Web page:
Interestingly, when both statins and PCSK9 MoAbs are combined together, they decrease LDL to very low levels, as low as 25 mg/dL in a substantial number of cases. Two questions automatically erupt out of this. Is very low LDL-C safe and is it powered to produce incremental benefits on top of statins? The answer to both questions is yes because the FOURIER trial14 has proved both safety and efficacy of evolocumab. We had safety data from earlier trials also, like Open-Label Study of Long-Term Evaluation against LDL Cholesterol (OSLER), Evaluation of Cardiovascular Outcomes after an Acute Coronary Syndrome during Treatment with Alirocumab (ODYSSEY) long-term trials. In FOURIER study, LDL-C decreased from median baseline value 92 to 30 mg/dL, i.e., approximately by 60% (p < 0.001), 42% had LDL-C <25 mg/dL. Despite such low levels of LDL-C, there was no evidence of muscle or liver toxicity, diabetogenicity or neurocognitive decline. The dedicated substudy, Evaluating PCSK9 Binding antiBody Influence oN coGnitive HeAlth in High cardiovascUlar Risk Subjects (EBBINGHAUS), also confirmed lack of neurocognitive decline with its use. The side effects which were more common with evolocumab were injection site reactions, 2.1% (evolocumab) vs 1.6% (placebo). Upper respiratory tract infections, nasopharyngitis, flu, back pain were observed in small number of patients. However, long-term use of these agents in future will further clarify regarding their safety.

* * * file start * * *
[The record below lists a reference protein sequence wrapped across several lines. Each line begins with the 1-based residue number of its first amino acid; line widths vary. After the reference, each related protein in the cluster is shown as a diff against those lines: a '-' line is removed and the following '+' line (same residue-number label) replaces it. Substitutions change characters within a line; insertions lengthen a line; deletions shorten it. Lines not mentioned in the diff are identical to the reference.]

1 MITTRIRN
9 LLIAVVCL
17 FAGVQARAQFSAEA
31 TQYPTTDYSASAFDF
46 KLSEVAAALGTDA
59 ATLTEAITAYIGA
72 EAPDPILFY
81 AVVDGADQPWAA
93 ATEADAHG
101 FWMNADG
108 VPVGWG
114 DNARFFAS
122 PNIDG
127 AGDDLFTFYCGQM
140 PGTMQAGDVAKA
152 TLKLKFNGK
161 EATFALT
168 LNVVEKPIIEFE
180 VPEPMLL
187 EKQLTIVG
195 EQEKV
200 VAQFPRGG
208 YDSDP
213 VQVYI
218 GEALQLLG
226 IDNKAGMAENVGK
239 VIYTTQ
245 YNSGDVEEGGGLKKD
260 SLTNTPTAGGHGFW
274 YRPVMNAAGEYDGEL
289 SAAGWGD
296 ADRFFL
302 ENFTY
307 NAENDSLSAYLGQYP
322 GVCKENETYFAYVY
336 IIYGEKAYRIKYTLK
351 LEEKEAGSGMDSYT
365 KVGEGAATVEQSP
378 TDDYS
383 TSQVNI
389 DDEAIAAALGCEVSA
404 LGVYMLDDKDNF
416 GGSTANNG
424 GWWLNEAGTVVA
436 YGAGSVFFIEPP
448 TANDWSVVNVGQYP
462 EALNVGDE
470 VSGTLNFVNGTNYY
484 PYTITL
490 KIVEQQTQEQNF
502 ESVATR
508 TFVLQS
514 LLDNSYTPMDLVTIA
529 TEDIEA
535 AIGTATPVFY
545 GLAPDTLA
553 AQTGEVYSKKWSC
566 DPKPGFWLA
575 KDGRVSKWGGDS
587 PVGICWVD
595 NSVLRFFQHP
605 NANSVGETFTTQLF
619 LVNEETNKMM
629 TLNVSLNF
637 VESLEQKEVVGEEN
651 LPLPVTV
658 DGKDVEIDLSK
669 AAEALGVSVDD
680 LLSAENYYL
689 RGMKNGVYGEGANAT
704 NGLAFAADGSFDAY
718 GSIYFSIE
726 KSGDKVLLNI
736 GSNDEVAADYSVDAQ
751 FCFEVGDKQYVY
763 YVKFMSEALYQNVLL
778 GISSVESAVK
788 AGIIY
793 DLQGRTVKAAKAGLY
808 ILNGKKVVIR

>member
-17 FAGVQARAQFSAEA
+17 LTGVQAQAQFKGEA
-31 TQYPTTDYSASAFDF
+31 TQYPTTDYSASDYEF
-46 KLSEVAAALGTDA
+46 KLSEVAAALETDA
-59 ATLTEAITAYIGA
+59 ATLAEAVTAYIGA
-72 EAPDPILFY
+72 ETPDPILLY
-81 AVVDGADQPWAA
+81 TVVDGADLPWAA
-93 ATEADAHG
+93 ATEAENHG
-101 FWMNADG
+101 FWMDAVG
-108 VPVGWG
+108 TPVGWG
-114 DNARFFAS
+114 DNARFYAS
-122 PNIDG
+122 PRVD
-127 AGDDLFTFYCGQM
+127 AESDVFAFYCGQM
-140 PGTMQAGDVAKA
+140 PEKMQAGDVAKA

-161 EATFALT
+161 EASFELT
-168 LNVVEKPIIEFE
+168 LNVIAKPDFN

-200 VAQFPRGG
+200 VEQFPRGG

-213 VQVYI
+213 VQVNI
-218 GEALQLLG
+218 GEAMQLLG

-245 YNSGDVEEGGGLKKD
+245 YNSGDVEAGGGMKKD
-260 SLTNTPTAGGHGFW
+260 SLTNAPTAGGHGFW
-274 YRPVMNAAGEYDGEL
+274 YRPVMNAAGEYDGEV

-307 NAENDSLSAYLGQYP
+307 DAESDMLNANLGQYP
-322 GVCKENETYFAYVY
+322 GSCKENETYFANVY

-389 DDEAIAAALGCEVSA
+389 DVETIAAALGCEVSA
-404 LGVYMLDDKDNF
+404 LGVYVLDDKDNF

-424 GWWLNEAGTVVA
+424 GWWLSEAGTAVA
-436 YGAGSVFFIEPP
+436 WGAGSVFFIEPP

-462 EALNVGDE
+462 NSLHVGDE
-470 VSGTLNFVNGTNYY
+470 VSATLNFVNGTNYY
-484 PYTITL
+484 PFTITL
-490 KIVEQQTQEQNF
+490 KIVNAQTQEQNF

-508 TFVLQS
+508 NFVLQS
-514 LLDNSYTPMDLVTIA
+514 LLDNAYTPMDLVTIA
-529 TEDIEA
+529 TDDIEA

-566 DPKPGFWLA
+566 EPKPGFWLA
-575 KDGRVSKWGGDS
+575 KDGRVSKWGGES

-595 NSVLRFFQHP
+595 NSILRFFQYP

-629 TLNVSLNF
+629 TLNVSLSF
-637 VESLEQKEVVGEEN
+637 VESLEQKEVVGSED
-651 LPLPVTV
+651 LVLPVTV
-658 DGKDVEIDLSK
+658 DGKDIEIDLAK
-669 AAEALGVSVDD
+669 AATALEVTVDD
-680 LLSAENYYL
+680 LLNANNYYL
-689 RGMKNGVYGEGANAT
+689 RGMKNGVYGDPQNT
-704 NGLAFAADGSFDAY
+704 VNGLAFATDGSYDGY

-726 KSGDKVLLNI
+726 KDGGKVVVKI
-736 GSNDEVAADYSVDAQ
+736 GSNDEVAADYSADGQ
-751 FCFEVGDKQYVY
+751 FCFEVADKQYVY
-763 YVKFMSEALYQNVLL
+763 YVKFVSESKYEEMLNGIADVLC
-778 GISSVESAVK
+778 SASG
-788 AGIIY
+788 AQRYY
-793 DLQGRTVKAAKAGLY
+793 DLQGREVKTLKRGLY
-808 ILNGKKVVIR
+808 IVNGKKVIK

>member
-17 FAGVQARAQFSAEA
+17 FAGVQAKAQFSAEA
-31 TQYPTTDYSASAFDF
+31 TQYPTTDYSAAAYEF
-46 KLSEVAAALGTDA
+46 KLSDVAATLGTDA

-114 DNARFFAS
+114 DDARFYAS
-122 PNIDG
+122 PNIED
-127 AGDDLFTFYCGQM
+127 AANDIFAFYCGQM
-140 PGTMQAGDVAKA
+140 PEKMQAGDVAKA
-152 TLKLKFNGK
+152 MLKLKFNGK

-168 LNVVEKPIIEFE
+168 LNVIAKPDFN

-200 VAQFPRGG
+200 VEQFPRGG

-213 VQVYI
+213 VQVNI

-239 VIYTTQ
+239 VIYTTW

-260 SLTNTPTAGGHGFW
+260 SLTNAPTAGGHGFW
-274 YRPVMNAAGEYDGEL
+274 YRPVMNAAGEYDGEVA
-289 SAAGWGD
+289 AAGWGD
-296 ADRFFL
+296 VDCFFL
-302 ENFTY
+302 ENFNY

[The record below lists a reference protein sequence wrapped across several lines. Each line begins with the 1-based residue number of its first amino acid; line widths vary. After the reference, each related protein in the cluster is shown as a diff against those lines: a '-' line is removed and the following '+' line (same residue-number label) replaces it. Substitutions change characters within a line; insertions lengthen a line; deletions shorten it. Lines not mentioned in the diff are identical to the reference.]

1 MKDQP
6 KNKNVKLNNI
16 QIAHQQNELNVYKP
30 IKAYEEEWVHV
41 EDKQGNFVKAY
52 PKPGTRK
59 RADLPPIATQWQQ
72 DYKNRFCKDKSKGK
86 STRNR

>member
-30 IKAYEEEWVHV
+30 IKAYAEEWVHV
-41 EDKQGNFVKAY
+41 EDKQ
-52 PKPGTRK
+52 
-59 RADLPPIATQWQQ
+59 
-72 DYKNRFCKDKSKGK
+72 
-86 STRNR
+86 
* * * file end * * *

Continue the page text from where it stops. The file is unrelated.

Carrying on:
We had the initial efficacy data from the OSLER and ODDYSEY long-term, and recently from the FOURIER trial. The OSLER trial showed 53% relative risk reduction (RRR) in the composite endpoint of death, myocardial infarction (MI), unstable angina hospitalization, coronary revascularization, stroke, transient ischemic attack, or congestive heart failure hospitalization [heart rate (HR) = 0.47; 95% confidence interval (CI) 0.28—0.78, p = 0.003] and the post hoc analysis of long-term ODYSSEY showed a 48% RRR reduction in mean adverse cardiac events (HR = 0.52; CI 0.31—0.90; p = 0.02). This year the FOURIER trial showed a statistically significant 15% risk reduction in the primary endpoint of CV death, MI, stroke, hospitalization for unstable angina, and revascularization (HR = 0.85; 95% CI, 0.79—0.92, p < 0.001). The secondary endpoint of CV death and stroke showed a statistically significant reduction of 20% reduction (HR = 0.80; 95% CI, 0.73—0.88, p < 0.001) (Graph 2).

The curves are divergent so that the risk reduction at 2 years translated to number needed to treat of 74 to prevent CVD, MI, stroke but at 3 years it decreased to 50. It seems that the future is brighter than the present, and long-term follow-up may lead to more fruitful results. The target of <70 for the high-risk patients has been scrapped by the FOURIER trial. There was no J curve, so lower is better is also validated for very low LDL. The reduction in primary and key secondary endpoint was consistent across all key subgroups, including age, sex, different types of CVD, intensity of statin therapy, dosing regimen of evolocumab, and baseline LDL levels, including those with the lowest quartile of LDL-C starting at 74 mg/dL in whom evolocumab reduced LDL down to 22 mg/dL. The FOURIER trial showed reduction in MI by 27%, p ≤ 0.001, stroke by 21%, p = 0.01, and coronary revascularization by 22%, p ≤ 0.001. There was no significant decrease in all-cause or CV mortality.

Graphs 2A and B